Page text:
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Combating Cyber Threats with Cyber Resilience

Kev Breen Director of Cyber Threat Research, Immersive Labs
Photo by Tobias Tullius on Unsplash

The threat landscape is vast and constantly evolving, and for most security teams, overcoming the difficulties is an uphill battle. As teams' responses evolve, so do the tactics used by cybercriminalsand subsequently, security teamsto mitigate breaches and vulnerabilities. Since blue-team playbooks are only effective for the time in which they are written, teams must remain nimble and constantly shift their approaches. What they knew yesterday may not be good enough for tomorrow.

To stay on top of ever-changing risks, organizations will have to build cyber resilienceespecially as the high demand for cybersecurity talent persists and organizations continue to battle alert fatigue. This means that organizations should form strong, forward-looking cyber-resilience strategies to address future risks and stay one step ahead of cybercriminals.

As we kick off a new year, cyber resilience is about to become more important than ever before. Here's why.

Ransomware and Vulnerability-Exploit Risks Will Worsen

Ransomware is one of the most common types of cyberattack—and we can expect to see severe ransomware risks get worse this year. It is expected that total global ransomware damages will exceed $30 billion by 2023, exacerbated by hybrid and remote work, as a wide-scale transition to the cloud for streamlined data sharing and storage will uncover a host of emerging digital threats. Ransomware attacks will also continue to use double extortionfueled by an organization's willingness to pay what it takes to ensure that essential business functions are restored.

Software supply-chain attacks and other software-vulnerability exploits are also likely to increase in both frequency and severity. In particular, the 2020 SolarWinds attack piqued the interest of cybercriminals intent on replicating the approach in the hopes of vacuuming up sensitive information—including source code and access tokens.

Many more identified Common Vulnerabilities and Exposures (CVEs) had a substantial impact on organizations throughout the past year. Notably, the Spring4Shell vulnerability, which was widely abused by attackers to spread Mirai malware, affected 16% of organizations in the first four days since the vulnerability's discovery. This was especially critical since the exploit was leaked before Spring Framework developers could release patches.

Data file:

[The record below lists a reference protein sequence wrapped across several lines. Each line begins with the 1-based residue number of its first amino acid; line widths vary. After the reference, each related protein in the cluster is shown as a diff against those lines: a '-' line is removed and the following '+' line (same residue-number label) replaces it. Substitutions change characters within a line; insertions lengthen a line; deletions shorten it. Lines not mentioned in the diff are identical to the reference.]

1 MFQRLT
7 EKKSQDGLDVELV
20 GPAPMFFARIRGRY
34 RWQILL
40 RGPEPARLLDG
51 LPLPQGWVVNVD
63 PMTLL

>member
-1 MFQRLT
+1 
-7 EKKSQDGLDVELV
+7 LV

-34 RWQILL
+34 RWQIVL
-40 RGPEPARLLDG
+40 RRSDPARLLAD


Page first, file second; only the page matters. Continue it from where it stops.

Indeed, cybercriminals are getting quicker, and so are their tactics; once exploit code for a given vulnerability is made public, we often see it used against vulnerable organizations within hours, not days or weeks. Hackers have a tight network; as digital connectivity continues to expand, so will hackers' access to vulnerability insight all over the world. Accordingly, development teams need to shift left and better prioritize security at the very start when they are writing code.

At the same time, cyberattackers' tactics, techniques, and procedures (TTPs) are evolving at such a fast pace that, without regular crisis and skills exercising to complement security teams' traditional by-the-book training methods and certifications, security teams cannot build the cognitive agility and brain-muscle memory needed to react quickly when a cyberthreat occurs. The pace at which new threats emerge will quicken—and defenders will find themselves one step behind.

Get Ready, Get Resilient

As cyber risks evolve at an exponential rate, security leaders must reshape how they think about cybersecurity readiness. Traditional training methods will never stack up to combat today's cybercriminal activity, so organizations must train employees to have the skills and cognitive agility to deal with evolving cyberthreatseven if it's something they haven't faced before in reality. Continuous upskilling through real-life cyber-crisis simulations will help security teams and workforces keep pace with cybercriminals and prepare for future attacksintroducing new, complex, unfamiliar crisis scenarios that mirror the intricacies of real-world attacks.

While it's been traditionally difficult to measure cyber resilience, security teams should ensure that they aren't just checking a box as a means to prove that they're "ready." Instead, they should prove their cyber readiness with concrete data, as they compare their cyber-defense and crisis-management capabilities to industry benchmarks. Gathering and analyzing data on areas in which security teams excel and where gaps lie allows security leaders to make smarter, better, informed, and cost-effective decisions. Demonstrating proven cyber resilience will be essential for security teams to weave into their overall cybersecurity preparation strategies as we enter this new year and face the impending threat landscape.

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